Just after a midterm election that was driven by voters' anxiety about the U.S. economy, the government is likely Friday to report the latest strong monthly job gain.
Employers are expected to have added 230,000 jobs in October, according to economists surveyed by FactSet. That would be in line with this year's average monthly gain of 227,000, the best since 1999.
The unemployment rate is forecast to remain at a six-year low of 5.9 percent.
The healthy job growth has highlighted a contradiction laid bare by Tuesday's election results: According to most broad measures, the economy is improving steadily and nearing full health. Yet most Americans say they remain anxious about it.
"I think there's a great deal of frustration that the economy should be doing better and that people feel they should be doing better," says Mark Vitner, an economist at Wells Fargo.
That view was evident in Tuesday's exit poll results. Nearly 60 percent of voters said they thought the economy was stagnating or worsening. Only one-third saw it as improving.
Those views took hold even as employers have been adding steadily more jobs and the economy has been expanding at a healthy pace.
The picture has improved enough that the Federal Reserve announced last month that it was ending its bond purchase program, which had been intended to lower interest rates and stimulate economic growth.
So why aren't Americans more cheerful?
Analysts point to several factors. Better hiring and growth have barely boosted paychecks for the vast majority of earners. Adjusted for inflation, average hourly pay rose just 0.3 percent over the 12 months that ended in September, according to government data.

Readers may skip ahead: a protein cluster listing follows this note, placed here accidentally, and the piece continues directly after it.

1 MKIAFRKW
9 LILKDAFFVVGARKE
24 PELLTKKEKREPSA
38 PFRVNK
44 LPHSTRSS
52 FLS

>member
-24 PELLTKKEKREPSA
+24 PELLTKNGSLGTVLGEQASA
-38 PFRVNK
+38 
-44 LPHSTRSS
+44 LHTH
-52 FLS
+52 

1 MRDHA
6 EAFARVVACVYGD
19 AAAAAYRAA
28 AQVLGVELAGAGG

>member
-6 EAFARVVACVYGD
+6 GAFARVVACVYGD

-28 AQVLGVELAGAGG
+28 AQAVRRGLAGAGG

And what wage gains have occurred have benefited mainly the wealthiest. Average income grew 10 percent from 2010 through 2013 for the wealthiest one-tenth of Americans, after adjusting for inflation, according to the Fed. For everyone else, incomes stagnated or declined.
In addition, the pickup in hiring still hasn't been enough to fully repair the recession's damage, Vitner points out. There are 2.2 million fewer people with full-time jobs than in December 2007, when the recession officially began. Over the same time, the ranks of part-time workers have grown by 2.5 million, many of whom want full-time jobs.
Further job gains may eventually reverse some of those trends.
Payroll processor ADP estimated Wednesday that private businesses added 230,000 jobs in October, the most in four months. And last month, the average number of people who applied for unemployment benefits each week reached a 14-year low.
Applications for unemployment aid reflect layoffs, so the dwindling number indicates that companies are cutting few jobs. That suggests they are confident that their customer demand will pick up.
Analysts say the economic expansion is strong enough to support the current pace of hiring. Over the past six months, the economy has grown at a 4.1 percent annual rate.
U.S. manufacturers are expanding at the fastest pace in three years, according to a survey by the Institute for Supply Management, a trade group. A measure of new orders showed that factory output will likely continue to grow in coming months. A separate survey by the ISM found that retailers, restaurants and other service companies grew at a healthy pace last month.
Home sales rose in September at their fastest rate this year, a sign that housing could pick up after a sluggish performance for most of this year.
Still, faltering global growth could create trouble for the U.S. economy in the months ahead. Exports fell in September, the government said this week, widening the trade deficit. That led many economists to shave their predictions of economic growth in the July-September quarter to an annual rate of 3 percent or less, down from the government's initial estimate of 3.5 percent.